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Posted on Tue, Jan. 16, 2007

Chrysler prepares fiscal tuneup
Jobs may be cut; $1.3 billion loss for year expected
By Jim Mateja
Chicago Tribune

DETROIT - It's Chrysler's turn.

After posting a $1.26 billion loss through September and expecting a $1.3 billion loss for the year when it reports in a few weeks, the automaker is preparing to turn over a restructuring plan to the board of parent DaimlerChrysler late next month.

Speculation is that Chrysler might close one or two plants and perhaps eliminate several hundred additional jobs, to turn around its fortunes.
While Tom LaSorda, Chrysler Group's president and CEO, is mum on the details, he said in an interview at the Detroit Auto Show that he saw no reason to close lots of plants and eliminate thousands of jobs like Ford and General Motors have recently.

Been there, done that a few years ago, when Chrysler trimmed production and payrolls under the direction of then Chrysler CEO Dieter Zetsche.
That turnaround earned Zetsche the top job at the parent company in Germany, where he will be the one to review and approve LaSorda's proposal.
``In 2000-2001 we closed 13 plants, including components. We had 126,500 workers (hourly and salaried) and now are down to 82,500,'' LaSorda said.
``I won't say if we'll close a plant this time, but we're going to look at (excess) capacity. (Dropping) shifts could be a strategy, too. I've long said that with flex plants and a three-shift strategy we could go from three shifts to two shifts and idle a shift to bring production in line with sales rather than idle a plant.''

Still, analysts expect that won't be enough, with one plant, perhaps two, being shuttered.

The most likely candidate is the Newark, Del., plant that's basically on life support now as it assembles the slow-selling midsize Dodge Durango and Chrysler Aspen SUVs on only a single shift. Concerns are so high that a delegation from Delaware traveled to the Detroit Auto Show to plead their case, but LaSorda declined comment on a response.

Chrysler has a stamping plant in Twinsburg in Summit County.
``Chrysler has to continue to squeeze costs and that means buyouts,'' said Joe Phillippi, principal executive with AutoTrends. ``How many? Don't know. They've done it before, only this time it doesn't have to be as broad or deep,'' he said, and unlike GM and Ford, Chrysler doesn't have to help resolve the problems at parts suppliers Delphi or Visteon.

``GM is out of the swamp. Ford is standing halfway in and needs to get out, and Chrysler is standing with its feet on the bank of the swamp and needs to keep out and not get back in,'' added David Cole, chairman of the Center for Automotive Research. ``It needs new product, and it needs health-care concessions because health care still costs Chrysler about $600 per vehicle.''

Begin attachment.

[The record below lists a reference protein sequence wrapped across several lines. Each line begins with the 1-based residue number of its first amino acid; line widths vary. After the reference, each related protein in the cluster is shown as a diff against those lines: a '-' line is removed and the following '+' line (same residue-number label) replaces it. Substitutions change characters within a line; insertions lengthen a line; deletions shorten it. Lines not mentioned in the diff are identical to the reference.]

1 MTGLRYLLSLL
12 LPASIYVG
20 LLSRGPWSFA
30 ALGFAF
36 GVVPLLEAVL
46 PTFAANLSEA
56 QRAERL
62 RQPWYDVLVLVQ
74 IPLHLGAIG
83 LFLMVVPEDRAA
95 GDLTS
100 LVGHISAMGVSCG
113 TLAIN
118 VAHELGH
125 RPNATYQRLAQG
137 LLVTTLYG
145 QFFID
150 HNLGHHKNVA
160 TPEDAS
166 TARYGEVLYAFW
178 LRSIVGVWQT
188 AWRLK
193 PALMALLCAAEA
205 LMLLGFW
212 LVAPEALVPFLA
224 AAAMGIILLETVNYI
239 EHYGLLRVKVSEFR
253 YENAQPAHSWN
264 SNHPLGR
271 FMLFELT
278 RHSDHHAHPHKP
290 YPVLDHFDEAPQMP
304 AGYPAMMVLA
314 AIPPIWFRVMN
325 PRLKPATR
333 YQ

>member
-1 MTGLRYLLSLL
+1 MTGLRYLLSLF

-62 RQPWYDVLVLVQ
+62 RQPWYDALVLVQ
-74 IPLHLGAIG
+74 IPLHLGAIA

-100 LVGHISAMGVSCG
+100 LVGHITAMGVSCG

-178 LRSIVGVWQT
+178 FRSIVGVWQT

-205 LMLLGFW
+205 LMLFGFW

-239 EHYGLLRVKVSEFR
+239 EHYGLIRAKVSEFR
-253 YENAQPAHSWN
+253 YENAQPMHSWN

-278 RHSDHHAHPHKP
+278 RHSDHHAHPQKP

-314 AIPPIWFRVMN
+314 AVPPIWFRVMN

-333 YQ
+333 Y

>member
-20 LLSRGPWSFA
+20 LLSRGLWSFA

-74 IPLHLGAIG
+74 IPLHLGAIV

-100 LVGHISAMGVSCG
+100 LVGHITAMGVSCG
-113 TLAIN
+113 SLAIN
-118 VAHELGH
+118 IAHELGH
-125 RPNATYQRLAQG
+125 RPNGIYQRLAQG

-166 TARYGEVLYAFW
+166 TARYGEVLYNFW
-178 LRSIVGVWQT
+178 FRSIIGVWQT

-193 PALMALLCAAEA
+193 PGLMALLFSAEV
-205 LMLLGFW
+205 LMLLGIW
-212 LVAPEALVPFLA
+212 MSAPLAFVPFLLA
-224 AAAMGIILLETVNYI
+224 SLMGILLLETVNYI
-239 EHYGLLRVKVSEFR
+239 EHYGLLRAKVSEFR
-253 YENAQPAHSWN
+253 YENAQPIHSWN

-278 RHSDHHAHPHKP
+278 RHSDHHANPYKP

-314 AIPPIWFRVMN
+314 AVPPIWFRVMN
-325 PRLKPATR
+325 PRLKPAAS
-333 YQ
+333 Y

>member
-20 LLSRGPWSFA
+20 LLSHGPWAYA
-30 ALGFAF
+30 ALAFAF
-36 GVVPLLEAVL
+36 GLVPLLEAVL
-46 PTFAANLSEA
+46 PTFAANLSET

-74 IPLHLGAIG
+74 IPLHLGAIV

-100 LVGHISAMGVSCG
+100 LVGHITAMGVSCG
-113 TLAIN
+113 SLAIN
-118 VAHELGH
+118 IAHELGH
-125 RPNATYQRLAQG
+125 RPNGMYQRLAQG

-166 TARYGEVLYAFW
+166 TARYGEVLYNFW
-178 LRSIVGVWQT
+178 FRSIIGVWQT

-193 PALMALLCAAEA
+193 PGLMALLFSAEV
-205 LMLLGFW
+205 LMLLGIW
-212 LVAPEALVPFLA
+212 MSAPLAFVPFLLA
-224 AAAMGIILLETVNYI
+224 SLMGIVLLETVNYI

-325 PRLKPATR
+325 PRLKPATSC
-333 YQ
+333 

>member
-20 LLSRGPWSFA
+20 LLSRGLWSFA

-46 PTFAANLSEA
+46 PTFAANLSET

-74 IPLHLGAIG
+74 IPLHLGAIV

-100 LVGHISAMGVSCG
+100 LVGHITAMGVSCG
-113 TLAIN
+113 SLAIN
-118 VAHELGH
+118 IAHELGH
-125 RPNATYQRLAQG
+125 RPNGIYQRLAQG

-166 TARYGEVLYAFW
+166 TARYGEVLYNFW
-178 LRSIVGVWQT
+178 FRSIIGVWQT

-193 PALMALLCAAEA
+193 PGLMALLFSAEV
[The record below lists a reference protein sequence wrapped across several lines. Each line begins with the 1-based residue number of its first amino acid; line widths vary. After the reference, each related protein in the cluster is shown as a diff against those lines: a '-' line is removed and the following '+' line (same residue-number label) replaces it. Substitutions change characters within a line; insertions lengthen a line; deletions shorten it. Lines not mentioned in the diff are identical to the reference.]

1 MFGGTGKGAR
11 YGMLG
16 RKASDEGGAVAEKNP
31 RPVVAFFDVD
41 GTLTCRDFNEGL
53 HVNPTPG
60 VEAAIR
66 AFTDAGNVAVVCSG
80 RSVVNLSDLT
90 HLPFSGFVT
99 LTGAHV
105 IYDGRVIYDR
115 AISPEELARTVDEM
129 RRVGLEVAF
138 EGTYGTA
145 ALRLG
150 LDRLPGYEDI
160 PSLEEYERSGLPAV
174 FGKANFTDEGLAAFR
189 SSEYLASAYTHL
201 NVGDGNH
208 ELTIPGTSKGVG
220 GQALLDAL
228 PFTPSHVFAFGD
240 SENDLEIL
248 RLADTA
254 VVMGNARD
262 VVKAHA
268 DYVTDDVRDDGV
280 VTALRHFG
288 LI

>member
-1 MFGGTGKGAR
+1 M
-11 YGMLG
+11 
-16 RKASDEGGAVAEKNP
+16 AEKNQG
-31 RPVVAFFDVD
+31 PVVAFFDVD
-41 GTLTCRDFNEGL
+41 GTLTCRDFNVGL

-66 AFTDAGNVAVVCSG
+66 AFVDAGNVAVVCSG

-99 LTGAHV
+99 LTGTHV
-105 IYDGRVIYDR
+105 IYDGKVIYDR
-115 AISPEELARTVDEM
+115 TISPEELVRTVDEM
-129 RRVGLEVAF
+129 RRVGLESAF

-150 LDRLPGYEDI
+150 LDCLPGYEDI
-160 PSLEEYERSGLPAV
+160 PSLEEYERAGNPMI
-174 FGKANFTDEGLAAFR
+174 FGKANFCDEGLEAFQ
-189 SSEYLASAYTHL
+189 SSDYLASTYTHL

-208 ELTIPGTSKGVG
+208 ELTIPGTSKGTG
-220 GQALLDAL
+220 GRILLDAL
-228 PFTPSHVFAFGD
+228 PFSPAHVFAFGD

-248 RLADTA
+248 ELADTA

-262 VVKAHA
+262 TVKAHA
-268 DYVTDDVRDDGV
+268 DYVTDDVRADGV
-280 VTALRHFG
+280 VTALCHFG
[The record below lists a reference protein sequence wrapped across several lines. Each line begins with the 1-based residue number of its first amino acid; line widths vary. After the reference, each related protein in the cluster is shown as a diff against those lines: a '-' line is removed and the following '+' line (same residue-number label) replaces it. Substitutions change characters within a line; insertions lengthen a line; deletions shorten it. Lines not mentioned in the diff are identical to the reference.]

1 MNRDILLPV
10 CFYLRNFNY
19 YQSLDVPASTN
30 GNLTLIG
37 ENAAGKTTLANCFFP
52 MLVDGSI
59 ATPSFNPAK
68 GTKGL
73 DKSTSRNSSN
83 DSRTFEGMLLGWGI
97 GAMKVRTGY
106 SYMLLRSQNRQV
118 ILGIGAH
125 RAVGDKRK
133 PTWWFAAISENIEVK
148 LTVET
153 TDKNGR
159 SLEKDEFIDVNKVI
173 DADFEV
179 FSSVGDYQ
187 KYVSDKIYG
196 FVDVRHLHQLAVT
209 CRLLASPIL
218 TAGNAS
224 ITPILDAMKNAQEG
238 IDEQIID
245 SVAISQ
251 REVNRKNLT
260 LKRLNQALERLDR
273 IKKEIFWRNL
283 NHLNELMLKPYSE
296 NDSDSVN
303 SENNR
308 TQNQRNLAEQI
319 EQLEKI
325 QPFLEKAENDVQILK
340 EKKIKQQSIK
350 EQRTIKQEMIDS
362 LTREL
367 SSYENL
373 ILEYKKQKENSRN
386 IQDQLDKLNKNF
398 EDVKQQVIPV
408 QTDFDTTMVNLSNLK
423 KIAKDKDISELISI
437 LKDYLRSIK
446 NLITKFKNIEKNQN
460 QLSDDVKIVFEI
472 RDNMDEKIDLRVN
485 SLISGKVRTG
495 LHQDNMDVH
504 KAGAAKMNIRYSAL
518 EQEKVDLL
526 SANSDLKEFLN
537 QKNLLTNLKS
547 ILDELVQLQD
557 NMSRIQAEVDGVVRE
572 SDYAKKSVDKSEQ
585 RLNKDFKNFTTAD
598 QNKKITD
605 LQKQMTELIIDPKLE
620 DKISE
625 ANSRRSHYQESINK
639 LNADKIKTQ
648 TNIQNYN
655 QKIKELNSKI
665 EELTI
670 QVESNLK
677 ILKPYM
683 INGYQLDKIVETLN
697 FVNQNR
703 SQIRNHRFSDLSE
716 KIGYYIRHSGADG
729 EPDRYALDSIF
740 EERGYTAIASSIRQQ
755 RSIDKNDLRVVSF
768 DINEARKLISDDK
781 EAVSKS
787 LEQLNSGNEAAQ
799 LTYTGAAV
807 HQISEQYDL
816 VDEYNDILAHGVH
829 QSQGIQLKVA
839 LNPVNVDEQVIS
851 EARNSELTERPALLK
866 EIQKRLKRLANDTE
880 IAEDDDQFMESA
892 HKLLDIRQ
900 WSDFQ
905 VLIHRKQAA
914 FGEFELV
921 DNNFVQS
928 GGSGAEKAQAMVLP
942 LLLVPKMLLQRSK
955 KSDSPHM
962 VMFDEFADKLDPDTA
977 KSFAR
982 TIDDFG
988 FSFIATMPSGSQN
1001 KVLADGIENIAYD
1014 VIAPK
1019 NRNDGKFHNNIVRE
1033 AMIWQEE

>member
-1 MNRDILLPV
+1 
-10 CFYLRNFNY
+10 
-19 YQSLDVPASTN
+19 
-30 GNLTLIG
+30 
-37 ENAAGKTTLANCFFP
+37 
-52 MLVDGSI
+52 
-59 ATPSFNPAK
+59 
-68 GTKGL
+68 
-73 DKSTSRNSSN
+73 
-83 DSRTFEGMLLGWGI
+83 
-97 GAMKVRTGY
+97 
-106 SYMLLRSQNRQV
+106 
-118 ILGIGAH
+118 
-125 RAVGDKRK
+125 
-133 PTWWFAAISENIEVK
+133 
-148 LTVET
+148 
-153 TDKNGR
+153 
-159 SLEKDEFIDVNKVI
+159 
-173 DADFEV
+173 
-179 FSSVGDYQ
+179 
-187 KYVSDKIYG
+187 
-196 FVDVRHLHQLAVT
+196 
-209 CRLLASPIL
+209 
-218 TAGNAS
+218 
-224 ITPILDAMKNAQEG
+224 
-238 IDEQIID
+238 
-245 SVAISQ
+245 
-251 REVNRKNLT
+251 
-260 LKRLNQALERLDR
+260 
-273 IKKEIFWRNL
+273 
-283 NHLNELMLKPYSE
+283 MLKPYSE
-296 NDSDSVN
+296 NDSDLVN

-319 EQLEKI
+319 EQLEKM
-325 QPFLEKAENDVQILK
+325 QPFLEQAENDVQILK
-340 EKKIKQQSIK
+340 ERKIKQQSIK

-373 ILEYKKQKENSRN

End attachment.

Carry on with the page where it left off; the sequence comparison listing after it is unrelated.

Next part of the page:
Early last year, the UAW gave such concessions to Ford and GM, but cited earnings of $217 million in the first six months of the year in saying Chrysler was in too good of financial shape at the time to warrant help. That was before the third-quarter loss.

The UAW has since been reviewing the automaker's books to see whether it should reconsider. No word yet.

The worst-case scenario is that DaimlerChrysler will sell Chrysler to rid itself of a money loser, though most dismiss that.
``Dr. Z (Zetsche) has said he won't sell it and since he's the chairman, that's good news,'' LaSorda said.

Selling Chrysler also presupposes there would be a buyer, and like most observers, Jim Hall, a vice president with AutoPacific, said that's not likely.
``Who would want to buy it? Who needs it? Without Chrysler, Daimler's only global partners are Mercedes-Benz and Smart, neither major players in the U.S., so why would they want to sell it?'' Hall said.
The worst case for LaSorda, of course, is losing his job. But he remains a realist.

``Do I feel my job is in jeopardy? No. But I have to deliver and execute the restructuring plan and if I find that hard to do, well, you only get so many chances,'' he said.

The need to deliver became even more critical last Thursday, when Wolfgang Bernhard, former Chrysler chief operating officer who has been long rumored to be returning, stepped down as head of Volkswagen.

LaSorda also is attuned to the realities of the market. Growth in North America has reached the saturation point, LaSorda said.
``The long-term problem is that growth in the future is going to be outside North America, not inside of it, and sales will double in five years in countries like China and Russia and India.

``I'll go anywhere to make money, but I won't go anywhere to lose money.''

LINK: Akron Ohio Beacon Journal
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